A fluorescence microscope (which uses incident ultraviolet light rather than light from the visible spectrum) is used to detect, localize and quantitate the amount of fluorescence in a specimen, and uses this to indicate the level of the labeled agent we are looking for.

UV Warning for Fluorescence Microscopy

Carl Zeiss WIDEFIELD Fluorescence Microscope

Take care using oil on the microscope

Layout of the fluorescence miscroscope

  • Turn on the computer (1), lamp power source (2), lamp (3) (ignite the lamp by holding down the ignition button (4) until the orange light stays lit), microscope (5), and camera (6).

  • Open up the “SPOT Advanced” program on the computer desktop.

Observing specimens and taking photographs using a fluorescence microscope is not quite the same as using a standard light microscope. Fluorophores are excited by being irradiated with a narrow range of wavelengths (as opposed to the large range of wavelengths in visible light). The narrow range of excitation wavelengths is achieved by passing the light through a filter. This means that usually, only one fluorophore can be visualized at any time. Therefore, if a specimen has been treated with a range of flurophores, these must be observed and photographed separately.

The light emitted by the fluorophores is often of a low intensity. Colour cameras are usually not sensitive enough to detect this light, so the camera takes images in grey scale. These images must be given a false colour to differentiate each fluorophore.

Therefore, the general procedure when taking photographs using a fluorescence microscope is :

  • Select a field

  • Select a filter

  • Take a photograph

  • Select the next filter without changing the field

  • Take a photograph

  • Select the next filter without changing the field

  • Take a photograph

  • Give each of the images taken a false colour based on the flurophore

  • Merge the three colourised images together to create a three colour image

Taking the images

For the fluorescence microscope in the SPARQ-ed laboratory, use the following procedure :

  • Place the slide on the microscope stage and position so that the specimen is directly over the lamp.

  • Make sure that the light path selector A is set at position “A” (100% to eyepiece)

  • Set the sliding filter selector B to “UV” (this is the setting for DAPI)

  • Focus on a field with good coverage of DAPI stained nuclei (they should appear pale blue)

  • Set the light path selector to position “C” (100% to camera at side)

  • In SPOT Advanced, select “Camera”, “Live Image”

Turning on Live Image


  • An image of the field should appear in the live image window. Adjust focus if necessary. If the image is too dim, increase the exposure time (expressed in milliseconds – 1 second = 1000ms) via the “Controls” button.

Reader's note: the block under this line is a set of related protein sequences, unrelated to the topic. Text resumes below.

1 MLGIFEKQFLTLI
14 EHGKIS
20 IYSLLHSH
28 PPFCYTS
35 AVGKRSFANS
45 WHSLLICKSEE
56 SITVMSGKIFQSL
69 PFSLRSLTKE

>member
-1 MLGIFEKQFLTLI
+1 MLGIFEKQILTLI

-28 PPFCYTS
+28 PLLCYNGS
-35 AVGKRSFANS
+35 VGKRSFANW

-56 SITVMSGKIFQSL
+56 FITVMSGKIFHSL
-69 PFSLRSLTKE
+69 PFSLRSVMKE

Taking the "blue" image and adjusting the exposure


  • When you are happy with the image, click “Snap”. The image will appear on the screen.

  • It is a good idea to retain your raw images – sometimes a strong overlapping signal may drown out a weaker one. Click “File”, “Save As” and select a unique filename that contains the word “Blue” to indicate that this is the blue DAPI channel. Save the file as a .jpeg and reduce this image down if required.

  • Change the filter slider to the green “B2” filter. Turn the light path selector back to “A” and make sure that the cells are in focus DO NOT CHANGE THE FIELD OF VIEW.

  • Change the light path selector to “C” and click on “Camera”, “Live Image”. Adjust the exposure if necessary as before

  • When you are happy with the image, click “Snap”. The image will appear on the screen.

Taking the "Green" image


  • Click “File”, “Save As” and select a unique filename that contains the word “Green” to indicate that this is the green channel. Save the file as a .jpeg and reduce this image down if required.

  • Change the filter slider to the red “↕” filter. Turn the light path selector back to “A” and make sure that the cells are in focus DO NOT CHANGE THE FIELD OF VIEW.

  • Change the light path selector to “C” and click on “Camera”, “Live Image”. Adjust the exposure if necessary as before.

Taking the "Red" image


  • When you are happy with the image, click “Snap”. The image will appear on the screen.

  • Click “File”, “Save As” and select a unique filename that contains the word “Red” to indicate that this is the red channel. Save the file as a .jpeg and reduce this image down if required.

Colourising and merging the images

  • Call up the “Blue” image

  • Select “Edit”, “Select Palette”, “Blue”, “OK”. The image should take on a blue tone

Colourising the "Blue" image


  • Call up the “Green” image

  • Select “Edit”, “Select Palette”, “Green”, “OK”. The image should take on a green tone

Colourising the "Green" Image


  • Call up the “Red” image

  • Select “Edit”, “Select Palette”, “Red”, “OK”. The image should take on a red tone

 

Colourising the "Red" Image


  • Select “Edit”, “Merge Images”.

  • Ensure that all files are included (check all boxes).

Merge image dialog box


  • Click “OK”

  • The merged, three-colour image should be presented on the screen – make sure that you save it under a new filename.

Merged Image

Shutdown procedure

  • Clean oil off objectives using lens tissue. For heavy contamination, use cotton bud immersed in 100% EtOH and gently clean objective, followed by Lens tissue wipe.

  • Ensure Mercury lamp has been on for 15 minutes before switching it off.

  • Turn off Computer and wait for full shut down

  • Turn off all switches

  • Cover microscope (leave hot lamp at the back uncovered)

  • Turn off wall switches